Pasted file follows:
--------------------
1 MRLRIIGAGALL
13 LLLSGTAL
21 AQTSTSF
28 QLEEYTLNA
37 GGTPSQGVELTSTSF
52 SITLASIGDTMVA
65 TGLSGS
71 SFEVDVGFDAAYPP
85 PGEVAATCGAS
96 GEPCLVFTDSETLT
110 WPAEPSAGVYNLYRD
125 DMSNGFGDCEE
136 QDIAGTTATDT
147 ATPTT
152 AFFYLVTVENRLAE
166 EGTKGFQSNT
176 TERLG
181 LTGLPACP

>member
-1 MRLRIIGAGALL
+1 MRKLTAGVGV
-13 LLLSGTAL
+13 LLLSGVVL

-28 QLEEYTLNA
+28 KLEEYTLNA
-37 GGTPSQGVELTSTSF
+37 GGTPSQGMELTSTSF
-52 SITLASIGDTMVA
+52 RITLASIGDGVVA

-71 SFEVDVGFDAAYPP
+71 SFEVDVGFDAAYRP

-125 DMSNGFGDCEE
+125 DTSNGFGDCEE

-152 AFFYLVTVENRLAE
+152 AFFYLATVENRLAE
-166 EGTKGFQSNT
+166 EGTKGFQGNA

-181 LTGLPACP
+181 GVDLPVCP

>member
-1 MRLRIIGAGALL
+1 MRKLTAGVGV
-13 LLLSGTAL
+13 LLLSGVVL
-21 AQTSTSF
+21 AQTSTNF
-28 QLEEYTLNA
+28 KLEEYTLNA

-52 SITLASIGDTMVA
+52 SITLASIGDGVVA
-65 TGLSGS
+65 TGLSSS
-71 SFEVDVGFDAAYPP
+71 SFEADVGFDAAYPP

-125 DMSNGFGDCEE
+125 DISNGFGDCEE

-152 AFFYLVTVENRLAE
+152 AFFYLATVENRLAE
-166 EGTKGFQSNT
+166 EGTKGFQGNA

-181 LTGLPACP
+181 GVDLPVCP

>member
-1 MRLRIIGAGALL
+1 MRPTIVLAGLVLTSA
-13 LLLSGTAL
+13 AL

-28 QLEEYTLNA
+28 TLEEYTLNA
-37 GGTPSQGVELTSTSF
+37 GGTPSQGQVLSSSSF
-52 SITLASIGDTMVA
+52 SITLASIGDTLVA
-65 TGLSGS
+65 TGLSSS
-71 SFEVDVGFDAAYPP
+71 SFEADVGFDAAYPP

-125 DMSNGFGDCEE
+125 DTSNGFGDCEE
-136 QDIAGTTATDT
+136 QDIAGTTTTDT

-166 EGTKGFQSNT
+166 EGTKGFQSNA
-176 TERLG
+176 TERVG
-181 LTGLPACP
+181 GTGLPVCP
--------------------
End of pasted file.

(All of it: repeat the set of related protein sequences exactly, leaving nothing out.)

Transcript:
1 MRLRIIGAGALL
13 LLLSGTAL
21 AQTSTSF
28 QLEEYTLNA
37 GGTPSQGVELTSTSF
52 SITLASIGDTMVA
65 TGLSGS
71 SFEVDVGFDAAYPP
85 PGEVAATCGAS
96 GEPCLVFTDSETLT
110 WPAEPSAGVYNLYRD
125 DMSNGFGDCEE
136 QDIAGTTATDT
147 ATPTT
152 AFFYLVTVENRLAE
166 EGTKGFQSNT
176 TERLG
181 LTGLPACP

>member
-1 MRLRIIGAGALL
+1 MRKLTAGVGV
-13 LLLSGTAL
+13 LLLSGVVL

-28 QLEEYTLNA
+28 KLEEYTLNA
-37 GGTPSQGVELTSTSF
+37 GGTPSQGMELTSTSF
-52 SITLASIGDTMVA
+52 RITLASIGDGVVA

-71 SFEVDVGFDAAYPP
+71 SFEVDVGFDAAYRP

-125 DMSNGFGDCEE
+125 DTSNGFGDCEE

-152 AFFYLVTVENRLAE
+152 AFFYLATVENRLAE
-166 EGTKGFQSNT
+166 EGTKGFQGNA

-181 LTGLPACP
+181 GVDLPVCP

>member
-1 MRLRIIGAGALL
+1 MRKLTAGVGV
-13 LLLSGTAL
+13 LLLSGVVL
-21 AQTSTSF
+21 AQTSTNF
-28 QLEEYTLNA
+28 KLEEYTLNA

-52 SITLASIGDTMVA
+52 SITLASIGDGVVA
-65 TGLSGS
+65 TGLSSS
-71 SFEVDVGFDAAYPP
+71 SFEADVGFDAAYPP

-125 DMSNGFGDCEE
+125 DISNGFGDCEE

-152 AFFYLVTVENRLAE
+152 AFFYLATVENRLAE
-166 EGTKGFQSNT
+166 EGTKGFQGNA

-181 LTGLPACP
+181 GVDLPVCP

>member
-1 MRLRIIGAGALL
+1 MRPTIVLAGLVLTSA
-13 LLLSGTAL
+13 AL

-28 QLEEYTLNA
+28 TLEEYTLNA
-37 GGTPSQGVELTSTSF
+37 GGTPSQGQVLSSSSF
-52 SITLASIGDTMVA
+52 SITLASIGDTLVA
-65 TGLSGS
+65 TGLSSS
-71 SFEVDVGFDAAYPP
+71 SFEADVGFDAAYPP

-125 DMSNGFGDCEE
+125 DTSNGFGDCEE
-136 QDIAGTTATDT
+136 QDIAGTTTTDT

-166 EGTKGFQSNT
+166 EGTKGFQSNA
-176 TERLG
+176 TERVG
-181 LTGLPACP
+181 GTGLPVCP